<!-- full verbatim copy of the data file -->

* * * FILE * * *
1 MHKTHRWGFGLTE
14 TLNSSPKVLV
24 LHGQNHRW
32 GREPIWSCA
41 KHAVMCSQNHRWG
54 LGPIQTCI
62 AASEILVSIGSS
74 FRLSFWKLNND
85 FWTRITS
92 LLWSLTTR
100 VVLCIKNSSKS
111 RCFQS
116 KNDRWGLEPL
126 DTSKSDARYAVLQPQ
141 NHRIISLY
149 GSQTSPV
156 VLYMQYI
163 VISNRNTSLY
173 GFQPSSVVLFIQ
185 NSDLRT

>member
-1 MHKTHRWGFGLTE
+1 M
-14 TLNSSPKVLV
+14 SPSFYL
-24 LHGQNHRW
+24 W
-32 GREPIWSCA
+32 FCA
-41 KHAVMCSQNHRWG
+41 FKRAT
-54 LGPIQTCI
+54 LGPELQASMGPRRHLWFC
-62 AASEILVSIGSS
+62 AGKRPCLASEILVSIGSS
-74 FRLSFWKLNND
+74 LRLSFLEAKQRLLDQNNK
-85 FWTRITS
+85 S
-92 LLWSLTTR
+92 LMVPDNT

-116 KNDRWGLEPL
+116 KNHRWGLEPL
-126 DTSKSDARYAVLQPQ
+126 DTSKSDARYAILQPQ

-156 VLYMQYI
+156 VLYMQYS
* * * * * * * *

1 MHKTHRWGFGLTE
14 TLNSSPKVLV
24 LHGQNHRW
32 GREPIWSCA
41 KHAVMCSQNHRWG
54 LGPIQTCI
62 AASEILVSIGSS
74 FRLSFWKLNND
85 FWTRITS
92 LLWSLTTR
100 VVLCIKNSSKS
111 RCFQS
116 KNDRWGLEPL
126 DTSKSDARYAVLQPQ
141 NHRIISLY
149 GSQTSPV
156 VLYMQYI
163 VISNRNTSLY
173 GFQPSSVVLFIQ
185 NSDLRT

>member
-1 MHKTHRWGFGLTE
+1 M
-14 TLNSSPKVLV
+14 SPSFYL
-24 LHGQNHRW
+24 W
-32 GREPIWSCA
+32 FCA
-41 KHAVMCSQNHRWG
+41 FKRAT
-54 LGPIQTCI
+54 LGPELQASMGPRRHLWFC
-62 AASEILVSIGSS
+62 AGKRPCLASEILVSIGSS
-74 FRLSFWKLNND
+74 LRLSFLEAKQRLLDQNNK
-85 FWTRITS
+85 S
-92 LLWSLTTR
+92 LMVPDNT

-116 KNDRWGLEPL
+116 KNHRWGLEPL
-126 DTSKSDARYAVLQPQ
+126 DTSKSDARYAILQPQ

-156 VLYMQYI
+156 VLYMQYS